Table 1.  Identification of autoantibody signatures in lung and breast cancer
Cancer typeAutoantigen signatureNumber of seraAUCSensitivity (%)Specificity (%)CommentsReference
  1. *Twenty clones signature.

  2. Eighty clones signature.

  3. Sixty-nine clones signature.

  4. MCLST: Mayo Clinic Lung Screening Trial; CARET: Carotene and Retinol Efficacy Trial; NSCLC: non–small cell lung cancer; SCLC: small cell lung cancer; SCC: squamous cell lung cancer; ADC: lung adenocarcinoma; NTLP: non-tumour lung pathologies; DCIS: ductal CIS; IDC: invasive ductal carcinoma; GGO: ground glass opacities; CT: computed tomography.

LungPaxillin, SEC15L2, BAC clone RP11-499F19, XRCC5, MALAT1Training set: 23 risk-matched controls–23 Stage I NSCLC0.990 (training set)91.3 (training set)91.3 (training set)Retrospective study from the MCLST cohort with 40 sera drawn 1–5 years before diagnosis[69]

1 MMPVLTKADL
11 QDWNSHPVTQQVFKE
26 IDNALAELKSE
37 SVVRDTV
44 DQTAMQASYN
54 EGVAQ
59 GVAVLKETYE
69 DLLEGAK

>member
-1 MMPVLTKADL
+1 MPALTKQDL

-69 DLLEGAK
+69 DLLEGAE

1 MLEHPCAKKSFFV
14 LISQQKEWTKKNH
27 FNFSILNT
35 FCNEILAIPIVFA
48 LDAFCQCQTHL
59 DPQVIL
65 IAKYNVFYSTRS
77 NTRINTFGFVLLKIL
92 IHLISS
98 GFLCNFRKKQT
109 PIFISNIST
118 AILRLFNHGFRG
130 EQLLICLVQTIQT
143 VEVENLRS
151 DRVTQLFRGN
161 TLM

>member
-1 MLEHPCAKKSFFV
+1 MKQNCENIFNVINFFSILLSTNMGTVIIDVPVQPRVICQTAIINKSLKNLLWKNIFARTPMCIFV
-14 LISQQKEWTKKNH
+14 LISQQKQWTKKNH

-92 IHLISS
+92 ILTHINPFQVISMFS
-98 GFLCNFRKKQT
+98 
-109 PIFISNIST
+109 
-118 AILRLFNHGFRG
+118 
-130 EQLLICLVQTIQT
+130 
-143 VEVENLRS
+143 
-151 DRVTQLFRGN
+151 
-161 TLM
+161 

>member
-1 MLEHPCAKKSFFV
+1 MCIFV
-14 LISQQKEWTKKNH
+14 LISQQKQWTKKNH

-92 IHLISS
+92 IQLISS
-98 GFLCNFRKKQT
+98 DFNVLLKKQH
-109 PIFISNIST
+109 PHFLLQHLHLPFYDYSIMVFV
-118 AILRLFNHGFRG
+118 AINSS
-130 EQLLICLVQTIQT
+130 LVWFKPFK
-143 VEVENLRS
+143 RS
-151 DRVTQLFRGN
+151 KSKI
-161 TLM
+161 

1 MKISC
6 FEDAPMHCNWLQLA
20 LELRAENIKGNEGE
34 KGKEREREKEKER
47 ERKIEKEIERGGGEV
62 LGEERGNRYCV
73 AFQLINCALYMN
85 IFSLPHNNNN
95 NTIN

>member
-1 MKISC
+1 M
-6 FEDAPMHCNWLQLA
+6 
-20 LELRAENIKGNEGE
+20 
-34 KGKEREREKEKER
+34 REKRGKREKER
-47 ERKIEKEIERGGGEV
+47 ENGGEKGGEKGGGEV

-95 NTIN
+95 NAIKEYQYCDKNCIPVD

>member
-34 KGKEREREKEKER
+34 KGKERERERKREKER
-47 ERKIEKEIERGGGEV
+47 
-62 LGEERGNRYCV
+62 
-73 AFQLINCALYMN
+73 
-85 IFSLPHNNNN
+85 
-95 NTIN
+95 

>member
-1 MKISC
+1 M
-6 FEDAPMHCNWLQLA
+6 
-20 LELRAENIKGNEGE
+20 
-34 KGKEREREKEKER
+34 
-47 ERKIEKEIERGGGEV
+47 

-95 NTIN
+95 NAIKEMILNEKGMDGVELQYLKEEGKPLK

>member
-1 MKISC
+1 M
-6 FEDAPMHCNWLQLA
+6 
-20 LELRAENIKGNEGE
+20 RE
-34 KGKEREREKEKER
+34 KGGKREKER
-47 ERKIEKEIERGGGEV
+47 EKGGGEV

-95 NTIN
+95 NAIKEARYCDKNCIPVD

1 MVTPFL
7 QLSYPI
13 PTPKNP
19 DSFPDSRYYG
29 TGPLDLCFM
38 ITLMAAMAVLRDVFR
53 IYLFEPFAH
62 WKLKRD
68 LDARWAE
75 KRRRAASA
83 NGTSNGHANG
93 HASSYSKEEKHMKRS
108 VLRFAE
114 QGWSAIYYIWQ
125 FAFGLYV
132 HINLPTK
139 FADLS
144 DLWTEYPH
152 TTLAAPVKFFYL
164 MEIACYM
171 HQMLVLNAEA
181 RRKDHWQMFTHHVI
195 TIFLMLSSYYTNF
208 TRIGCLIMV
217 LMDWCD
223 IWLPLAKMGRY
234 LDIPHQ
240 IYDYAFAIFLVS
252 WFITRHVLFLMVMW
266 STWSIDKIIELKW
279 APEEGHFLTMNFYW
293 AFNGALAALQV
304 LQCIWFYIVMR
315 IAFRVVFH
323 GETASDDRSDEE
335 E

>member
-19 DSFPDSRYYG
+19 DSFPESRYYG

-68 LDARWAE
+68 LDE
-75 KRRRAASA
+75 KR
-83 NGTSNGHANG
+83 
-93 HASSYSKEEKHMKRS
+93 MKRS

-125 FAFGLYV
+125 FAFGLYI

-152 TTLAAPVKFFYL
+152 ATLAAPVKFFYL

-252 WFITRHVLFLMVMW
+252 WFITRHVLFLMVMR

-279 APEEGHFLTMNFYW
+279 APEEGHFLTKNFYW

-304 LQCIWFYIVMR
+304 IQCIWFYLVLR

Validation set: 56 risk-matched controls–46 cancers 87.5 (validation set)82.6 (validation set)  
14-3-3θ, annexin 1, PGP 9.5Training set 1: 19 healthy controls (age and gender matched, non-smoker)–19 ADC0.838 (set 3)55.0 (set 3)95.0 (set 3)Validation set 3:retrospective study from the CARET cohort with sera drawn 1 years before diagnosis[43]
 Training set 2: 24 risk-matched controls (age and gender similar)–26 ADC     
 Validation set 3: 19 heavy smoker controls–18 pre-diagnosis ADC     
c-myc, p53, NY-ESO-1, HER2, CAGE, MUC1, GBU4-550 non-matched healthy controls–82 NSCLC–22 SCLC78.0 (NSCLC) [70]
   92.0 (SCC)   
   77.0 (ADC)   
   76.0 (all cancer)92.0 (all cancer)  
14-3-3θ, annexin 1, LAMR185 risk-matched controls–85 pre diagnosis ADC (1 year before detection)0.73051.082.0Retrospective study from the CARET cohort with sera drawn 1 years before diagnosis[54]
20–80 peptide clones40 non-matched healthy controls–29 NTLP–39 SCC0.978 (SCC/Healthy)*92.9 (SCC/Healthy)*93.1 (SCC/Healthy)* [35]
  0.998 (low grade/Healthy)79.0 (low grade/Healthy)99.2 (low grade/Healthy)  
  0.892 (SCC/NTLP)75.2 (SCC/NTLP)93.5 (SCC/NTLP)  
1827 peptide clones80 non-matched healthy controls–26 NTLP-29 NSCLC–18 SCLC97.9 (cancer/healthy)97.0 (cancer/healthy) [51]
   99.8 (cancer/NTLP)42.4 (cancer/NTLP)  
   75.9 (Stage IA/IB/Healthy)97.6 (Stage IA/IB/Healthy)